Train Travel

city flower

I took the commuter train out of the city this weekend for a jaunt with old friends. I was looking forward to taking a familiar route  to meet up with familiar faces, but mostly I was excited about the few quiet hours I’d spend alone on the train. I have a deep and long-standing affection for the Metro North’s New Haven line which barrels along the Connecticut shoreline, into the belly of the beast at Grand Central, and out again. When I was a little girl, my dad worked in publishing on New York’s 5th Avenue. His building at number 666 looked to me like a giant cheese grater and on special occasions I would get to go with him there.  We rode the train together, I wore lace-up sneakers and carried my fancy shoes--mary janes--like the other commuting women. In college, the train was my salvation. I would pack a duffle and squeeze my way onto a crowded rush hour train, thoughts of my mom’s chili and the crackle of the fireplace luring me homeward. When I was lucky, the conductor would never even get to me and I’d have fare for the trip back into the city. For the two hours it took me to get home, I would lean my head against the greasy train window and watch the gray world pass by. I used to prop my weekend reading on my lap. Learning by osmosis.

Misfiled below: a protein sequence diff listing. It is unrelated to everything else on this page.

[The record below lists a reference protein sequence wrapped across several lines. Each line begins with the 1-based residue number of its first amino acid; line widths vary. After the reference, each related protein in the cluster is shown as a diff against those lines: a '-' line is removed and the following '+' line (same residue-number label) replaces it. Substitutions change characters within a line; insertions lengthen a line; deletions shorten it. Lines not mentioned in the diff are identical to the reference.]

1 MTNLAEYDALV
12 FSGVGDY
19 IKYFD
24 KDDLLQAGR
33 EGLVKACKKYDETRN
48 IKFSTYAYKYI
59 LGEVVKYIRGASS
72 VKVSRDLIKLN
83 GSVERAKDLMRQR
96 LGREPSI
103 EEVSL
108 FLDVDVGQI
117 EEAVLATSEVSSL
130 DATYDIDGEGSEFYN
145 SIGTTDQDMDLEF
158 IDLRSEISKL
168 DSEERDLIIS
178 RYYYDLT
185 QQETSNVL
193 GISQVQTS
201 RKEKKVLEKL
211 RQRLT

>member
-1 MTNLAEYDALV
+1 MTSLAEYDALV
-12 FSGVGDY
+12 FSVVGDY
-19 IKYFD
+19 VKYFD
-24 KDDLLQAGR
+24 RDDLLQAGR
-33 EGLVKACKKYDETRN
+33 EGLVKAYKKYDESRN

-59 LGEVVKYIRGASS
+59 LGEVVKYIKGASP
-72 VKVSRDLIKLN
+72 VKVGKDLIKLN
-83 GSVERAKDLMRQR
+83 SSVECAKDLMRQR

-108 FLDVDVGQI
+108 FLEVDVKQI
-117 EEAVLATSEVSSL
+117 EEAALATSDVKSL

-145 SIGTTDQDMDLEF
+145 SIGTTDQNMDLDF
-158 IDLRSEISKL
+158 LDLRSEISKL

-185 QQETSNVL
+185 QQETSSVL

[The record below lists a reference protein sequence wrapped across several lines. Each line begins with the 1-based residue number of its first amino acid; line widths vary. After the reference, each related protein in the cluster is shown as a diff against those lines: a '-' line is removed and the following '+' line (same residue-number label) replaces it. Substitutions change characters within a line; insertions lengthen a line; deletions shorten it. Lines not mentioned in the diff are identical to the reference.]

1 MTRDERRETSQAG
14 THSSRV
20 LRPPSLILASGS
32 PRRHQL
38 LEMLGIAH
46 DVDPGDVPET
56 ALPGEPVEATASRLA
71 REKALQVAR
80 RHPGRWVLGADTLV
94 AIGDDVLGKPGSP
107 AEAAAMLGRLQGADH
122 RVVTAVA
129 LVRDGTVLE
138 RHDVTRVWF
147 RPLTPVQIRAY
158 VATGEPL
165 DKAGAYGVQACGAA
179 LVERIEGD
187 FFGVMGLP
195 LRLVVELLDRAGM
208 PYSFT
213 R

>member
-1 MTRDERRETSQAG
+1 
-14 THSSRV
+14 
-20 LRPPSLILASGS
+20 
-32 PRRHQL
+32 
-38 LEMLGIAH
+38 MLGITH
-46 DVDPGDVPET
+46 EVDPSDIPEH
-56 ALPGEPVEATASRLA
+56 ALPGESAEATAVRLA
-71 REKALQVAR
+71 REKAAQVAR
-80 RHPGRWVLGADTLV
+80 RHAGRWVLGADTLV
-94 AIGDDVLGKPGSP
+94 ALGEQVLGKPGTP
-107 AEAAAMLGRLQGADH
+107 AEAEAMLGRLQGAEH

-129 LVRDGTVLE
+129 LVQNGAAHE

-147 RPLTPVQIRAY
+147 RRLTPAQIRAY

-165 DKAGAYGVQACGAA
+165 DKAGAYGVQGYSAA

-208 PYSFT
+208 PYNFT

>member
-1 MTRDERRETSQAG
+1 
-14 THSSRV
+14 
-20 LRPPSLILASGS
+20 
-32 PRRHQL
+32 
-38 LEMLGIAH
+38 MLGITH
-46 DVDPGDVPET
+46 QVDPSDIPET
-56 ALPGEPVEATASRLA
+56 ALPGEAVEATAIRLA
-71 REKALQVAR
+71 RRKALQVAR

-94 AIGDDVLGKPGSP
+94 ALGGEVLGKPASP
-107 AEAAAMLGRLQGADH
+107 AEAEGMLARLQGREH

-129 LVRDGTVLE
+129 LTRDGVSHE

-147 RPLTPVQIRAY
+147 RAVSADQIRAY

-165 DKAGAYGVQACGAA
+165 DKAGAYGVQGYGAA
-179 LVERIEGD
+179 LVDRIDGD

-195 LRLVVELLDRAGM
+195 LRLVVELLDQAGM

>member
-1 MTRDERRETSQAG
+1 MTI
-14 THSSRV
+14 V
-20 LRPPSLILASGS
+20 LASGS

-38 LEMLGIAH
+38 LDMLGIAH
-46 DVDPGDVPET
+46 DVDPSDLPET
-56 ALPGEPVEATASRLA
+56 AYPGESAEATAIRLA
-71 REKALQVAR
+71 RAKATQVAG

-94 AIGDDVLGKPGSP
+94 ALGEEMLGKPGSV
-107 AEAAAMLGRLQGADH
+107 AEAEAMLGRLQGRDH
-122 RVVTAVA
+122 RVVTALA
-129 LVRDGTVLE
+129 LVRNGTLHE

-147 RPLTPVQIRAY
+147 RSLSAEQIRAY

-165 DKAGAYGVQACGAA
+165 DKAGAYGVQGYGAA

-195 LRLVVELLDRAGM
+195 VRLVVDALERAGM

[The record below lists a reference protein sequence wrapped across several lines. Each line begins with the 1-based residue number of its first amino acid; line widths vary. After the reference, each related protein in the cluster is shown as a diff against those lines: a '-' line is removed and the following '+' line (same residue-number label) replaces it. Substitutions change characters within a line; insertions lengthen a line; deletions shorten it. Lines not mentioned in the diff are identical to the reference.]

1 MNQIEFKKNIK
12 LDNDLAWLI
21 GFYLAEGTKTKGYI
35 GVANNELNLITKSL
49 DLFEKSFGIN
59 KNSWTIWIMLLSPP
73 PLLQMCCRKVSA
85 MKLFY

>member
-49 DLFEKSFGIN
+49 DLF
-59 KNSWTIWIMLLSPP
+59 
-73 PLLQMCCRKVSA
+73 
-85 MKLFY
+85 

For people who don’t live there, the route along the Connecticut shore can feel like an interminable middle road between New York and Boston. On summer weekends, traffic on I-95 through Connecticut is so sluggish that even the state’s most stalwart defenders will curse its name. But the train? It just rides along. If you’re lucky enough to live east of New Haven, like my parents do, a connecting train snakes you through marshes and homeward. Depending on the time of day, the light is either all pinks and blues and silvers or golds and greens and blues. Train travel is pure romance.

After college I flung myself across an ocean to live in France. My return stateside found me first in North Carolina and then in Rhode Island and all this life in other places meant years away from this particular train. I didn't have to be on the train to imagine it: the smell of the vinyl seats, the smudgy spots on the windows where other passengers have leaned their weary foreheads, the click, click of the conductor as she'd make her way toward me to punch my ticket, the crumpled brown paper bags with empty cans of cheap beer, the dog-eared copies of the New York Post left on seats, the conductors calling out the town names, their Connecticut accents causing them to eat their t’s.

The catch, of course, is that nothing stays the same for very long. The trains that I took for much of my childhood and young adulthood have recently been replaced. The new trains are glitzy by comparison---all lights and beeps and clean white and red seats. Lucky for me, on Saturday morning the new automated announcements weren’t working. I got to hear the the conductor’s voice just the way I remember it, “New Haven will be the last stop. Please remember your belongings as you exit the train.”